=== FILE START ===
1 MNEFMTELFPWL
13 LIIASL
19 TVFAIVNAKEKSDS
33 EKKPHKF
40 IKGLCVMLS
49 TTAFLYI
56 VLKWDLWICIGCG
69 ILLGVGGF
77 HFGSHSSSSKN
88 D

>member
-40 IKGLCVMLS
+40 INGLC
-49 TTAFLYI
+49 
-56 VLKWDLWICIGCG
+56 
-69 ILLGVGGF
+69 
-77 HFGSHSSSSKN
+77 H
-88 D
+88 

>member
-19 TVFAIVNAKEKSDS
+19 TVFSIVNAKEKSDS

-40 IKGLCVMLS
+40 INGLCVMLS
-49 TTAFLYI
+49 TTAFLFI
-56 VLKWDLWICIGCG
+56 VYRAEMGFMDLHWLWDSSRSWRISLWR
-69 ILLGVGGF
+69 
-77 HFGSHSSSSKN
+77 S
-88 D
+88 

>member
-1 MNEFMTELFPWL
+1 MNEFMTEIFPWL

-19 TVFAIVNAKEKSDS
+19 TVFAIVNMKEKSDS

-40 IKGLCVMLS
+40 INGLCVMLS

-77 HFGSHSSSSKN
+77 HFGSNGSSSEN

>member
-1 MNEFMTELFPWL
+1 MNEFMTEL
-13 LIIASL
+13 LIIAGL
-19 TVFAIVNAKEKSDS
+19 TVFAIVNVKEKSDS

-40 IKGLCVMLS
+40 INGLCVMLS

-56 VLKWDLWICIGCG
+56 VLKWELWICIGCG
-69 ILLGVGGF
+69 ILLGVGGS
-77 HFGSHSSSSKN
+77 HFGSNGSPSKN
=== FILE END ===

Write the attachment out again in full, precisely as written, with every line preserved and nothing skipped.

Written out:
1 MNEFMTELFPWL
13 LIIASL
19 TVFAIVNAKEKSDS
33 EKKPHKF
40 IKGLCVMLS
49 TTAFLYI
56 VLKWDLWICIGCG
69 ILLGVGGF
77 HFGSHSSSSKN
88 D

>member
-40 IKGLCVMLS
+40 INGLC
-49 TTAFLYI
+49 
-56 VLKWDLWICIGCG
+56 
-69 ILLGVGGF
+69 
-77 HFGSHSSSSKN
+77 H
-88 D
+88 

>member
-19 TVFAIVNAKEKSDS
+19 TVFSIVNAKEKSDS

-40 IKGLCVMLS
+40 INGLCVMLS
-49 TTAFLYI
+49 TTAFLFI
-56 VLKWDLWICIGCG
+56 VYRAEMGFMDLHWLWDSSRSWRISLWR
-69 ILLGVGGF
+69 
-77 HFGSHSSSSKN
+77 S
-88 D
+88 

>member
-1 MNEFMTELFPWL
+1 MNEFMTEIFPWL

-19 TVFAIVNAKEKSDS
+19 TVFAIVNMKEKSDS

-40 IKGLCVMLS
+40 INGLCVMLS

-77 HFGSHSSSSKN
+77 HFGSNGSSSEN

>member
-1 MNEFMTELFPWL
+1 MNEFMTEL
-13 LIIASL
+13 LIIAGL
-19 TVFAIVNAKEKSDS
+19 TVFAIVNVKEKSDS

-40 IKGLCVMLS
+40 INGLCVMLS

-56 VLKWDLWICIGCG
+56 VLKWELWICIGCG
-69 ILLGVGGF
+69 ILLGVGGS
-77 HFGSHSSSSKN
+77 HFGSNGSPSKN